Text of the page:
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2nd GOP gun idea shot down

Dem: Conceal-carry plan comes from 'never land'

DENVER - For the second time this week, Senate Democrats killed a Republican bill that attempted to increase the use of concealed weapons as a solution to gun violence.

This time, the casualty was Sen. Kent Lambert's bill to require businesses to either hire armed guards or allow customers to carry concealed weapons. Businesses who didn't comply could be held liable for acts of violence committed on their premises.

Lambert, R-Colorado Springs, said gun-free zones are an invitation to mass shooters. An armed citizen with a concealed gun could have stopped the Aurora movie theater massacre last summer, he said.

"Concealed-carry permits with armed citizens work to contain violence and stop mass shootings," Lambert said.

John Head, co-president of the gun-control group Safe Colorado, said the idea was "silly" and from "never-never land."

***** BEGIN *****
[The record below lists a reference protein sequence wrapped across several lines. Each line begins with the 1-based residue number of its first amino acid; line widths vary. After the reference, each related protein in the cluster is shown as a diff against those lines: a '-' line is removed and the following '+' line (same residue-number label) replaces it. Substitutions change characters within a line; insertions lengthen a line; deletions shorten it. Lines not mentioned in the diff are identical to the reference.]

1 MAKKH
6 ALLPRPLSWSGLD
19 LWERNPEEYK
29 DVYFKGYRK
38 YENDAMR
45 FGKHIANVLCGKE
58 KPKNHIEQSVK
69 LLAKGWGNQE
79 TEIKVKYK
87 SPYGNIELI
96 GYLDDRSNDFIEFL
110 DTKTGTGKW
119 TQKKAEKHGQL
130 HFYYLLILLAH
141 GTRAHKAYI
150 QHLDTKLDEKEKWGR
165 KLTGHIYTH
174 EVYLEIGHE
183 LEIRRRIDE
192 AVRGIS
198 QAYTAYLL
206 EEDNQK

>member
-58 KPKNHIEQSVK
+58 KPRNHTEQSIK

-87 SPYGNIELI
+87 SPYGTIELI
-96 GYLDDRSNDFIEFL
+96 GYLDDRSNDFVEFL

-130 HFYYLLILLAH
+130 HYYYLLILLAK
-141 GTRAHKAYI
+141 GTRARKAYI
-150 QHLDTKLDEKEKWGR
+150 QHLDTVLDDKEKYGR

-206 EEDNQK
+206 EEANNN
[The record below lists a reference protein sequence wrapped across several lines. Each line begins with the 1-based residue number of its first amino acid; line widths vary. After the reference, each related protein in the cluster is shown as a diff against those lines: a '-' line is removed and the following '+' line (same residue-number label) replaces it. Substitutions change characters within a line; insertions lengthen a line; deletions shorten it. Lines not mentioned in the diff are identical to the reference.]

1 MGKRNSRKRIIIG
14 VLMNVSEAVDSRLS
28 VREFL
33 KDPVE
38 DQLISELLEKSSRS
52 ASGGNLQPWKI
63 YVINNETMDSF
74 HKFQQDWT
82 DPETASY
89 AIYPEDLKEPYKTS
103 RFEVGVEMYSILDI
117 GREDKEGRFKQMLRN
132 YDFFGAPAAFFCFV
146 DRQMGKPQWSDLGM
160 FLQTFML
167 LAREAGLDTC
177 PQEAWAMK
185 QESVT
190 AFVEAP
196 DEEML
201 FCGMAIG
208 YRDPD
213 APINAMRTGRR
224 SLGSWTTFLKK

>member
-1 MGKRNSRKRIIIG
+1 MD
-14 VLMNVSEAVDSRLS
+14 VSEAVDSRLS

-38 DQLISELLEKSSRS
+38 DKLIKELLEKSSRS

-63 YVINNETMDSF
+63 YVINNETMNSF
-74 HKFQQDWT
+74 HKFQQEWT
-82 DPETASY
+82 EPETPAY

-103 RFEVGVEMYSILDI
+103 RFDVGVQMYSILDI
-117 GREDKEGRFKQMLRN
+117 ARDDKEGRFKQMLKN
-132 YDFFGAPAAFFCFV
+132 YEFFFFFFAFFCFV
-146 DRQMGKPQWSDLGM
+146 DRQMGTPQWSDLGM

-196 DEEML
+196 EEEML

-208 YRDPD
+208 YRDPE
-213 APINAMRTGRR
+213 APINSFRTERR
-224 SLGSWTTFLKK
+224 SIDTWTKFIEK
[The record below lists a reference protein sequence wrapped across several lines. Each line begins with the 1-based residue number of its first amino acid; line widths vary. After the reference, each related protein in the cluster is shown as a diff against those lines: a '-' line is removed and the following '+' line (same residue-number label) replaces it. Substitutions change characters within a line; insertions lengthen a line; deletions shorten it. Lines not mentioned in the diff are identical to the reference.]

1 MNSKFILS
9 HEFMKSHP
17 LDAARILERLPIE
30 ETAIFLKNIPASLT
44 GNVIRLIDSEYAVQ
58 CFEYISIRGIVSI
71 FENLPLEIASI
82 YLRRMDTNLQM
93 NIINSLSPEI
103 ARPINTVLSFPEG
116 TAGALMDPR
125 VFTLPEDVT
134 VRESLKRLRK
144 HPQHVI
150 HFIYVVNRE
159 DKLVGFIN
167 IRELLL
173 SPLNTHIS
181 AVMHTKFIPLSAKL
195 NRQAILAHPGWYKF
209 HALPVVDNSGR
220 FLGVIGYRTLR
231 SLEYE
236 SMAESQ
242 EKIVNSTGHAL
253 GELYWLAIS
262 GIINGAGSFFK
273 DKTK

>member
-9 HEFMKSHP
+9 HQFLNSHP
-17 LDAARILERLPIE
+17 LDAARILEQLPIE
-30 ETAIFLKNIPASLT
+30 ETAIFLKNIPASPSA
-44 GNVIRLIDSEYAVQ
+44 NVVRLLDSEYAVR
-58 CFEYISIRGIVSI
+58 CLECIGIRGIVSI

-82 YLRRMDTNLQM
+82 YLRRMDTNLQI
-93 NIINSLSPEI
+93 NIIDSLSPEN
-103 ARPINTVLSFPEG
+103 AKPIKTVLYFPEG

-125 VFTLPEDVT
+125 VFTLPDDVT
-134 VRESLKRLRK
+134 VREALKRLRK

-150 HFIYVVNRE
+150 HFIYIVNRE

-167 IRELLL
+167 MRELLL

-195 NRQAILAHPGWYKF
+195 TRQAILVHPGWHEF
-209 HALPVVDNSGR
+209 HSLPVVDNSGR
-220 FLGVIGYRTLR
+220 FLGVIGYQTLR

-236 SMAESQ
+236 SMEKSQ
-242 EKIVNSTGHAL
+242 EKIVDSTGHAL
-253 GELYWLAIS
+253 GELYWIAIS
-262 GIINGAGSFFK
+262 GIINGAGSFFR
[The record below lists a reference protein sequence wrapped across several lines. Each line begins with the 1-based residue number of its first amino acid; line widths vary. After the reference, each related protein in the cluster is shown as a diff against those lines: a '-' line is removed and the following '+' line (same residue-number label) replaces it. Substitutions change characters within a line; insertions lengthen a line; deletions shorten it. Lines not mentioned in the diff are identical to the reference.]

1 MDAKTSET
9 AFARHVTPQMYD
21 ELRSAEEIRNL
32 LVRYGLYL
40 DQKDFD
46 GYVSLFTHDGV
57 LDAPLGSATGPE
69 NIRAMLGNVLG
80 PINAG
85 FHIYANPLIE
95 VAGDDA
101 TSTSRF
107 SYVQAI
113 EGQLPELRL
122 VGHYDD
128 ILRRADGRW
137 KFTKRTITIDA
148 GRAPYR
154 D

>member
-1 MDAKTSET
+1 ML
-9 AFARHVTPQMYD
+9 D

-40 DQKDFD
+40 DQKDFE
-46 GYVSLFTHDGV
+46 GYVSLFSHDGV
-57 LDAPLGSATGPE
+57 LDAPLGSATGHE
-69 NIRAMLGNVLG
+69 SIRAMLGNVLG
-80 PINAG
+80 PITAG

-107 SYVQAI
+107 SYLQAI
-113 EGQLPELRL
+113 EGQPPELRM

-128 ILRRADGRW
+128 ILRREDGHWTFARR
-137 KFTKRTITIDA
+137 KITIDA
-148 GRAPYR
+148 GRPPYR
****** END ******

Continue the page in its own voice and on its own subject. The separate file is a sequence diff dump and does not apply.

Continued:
Armed moviegoers could not have stopped the massacre in a loud, dark theater, he said.

"You'd have a bunch of people getting hit in the crossfire," Head said.

The Senate Judiciary Committee killed Lambert's bill on a 3-2 vote, with Democrats opposed. Two days earlier, the same committee killed a bill to allow teachers to carry concealed weapons in school.

The hearing drove home the point that key lawmakers are approaching the gun debate from very different perspectives. Some of them get nervous in a room full of armed people, and some get nervous when not enough armed people are in the room.

Lambert's bill would have required one armed guard for every 50 customers, if a business refused to allow concealed carry.

Annmarie Jensen, a lobbyists for the Colorado Association of Chiefs of Police, said police didn't like the idea, because emotions can run high at something as common as a Little League game.

"Imagine injecting one gun for every 50 people into that setting. It's crazy what could go wrong," she said.

Throughout the hearing, people on both sides talked as if they couldn't believe what their opponents were saying.

"Let me get this straight: The chiefs of police of the state of Colorado are opposed to self-defense of the citizens of our state?" said Sen. Steve King, R-Grand Junction.

Democrats have not yet introduced their gun-control bills.

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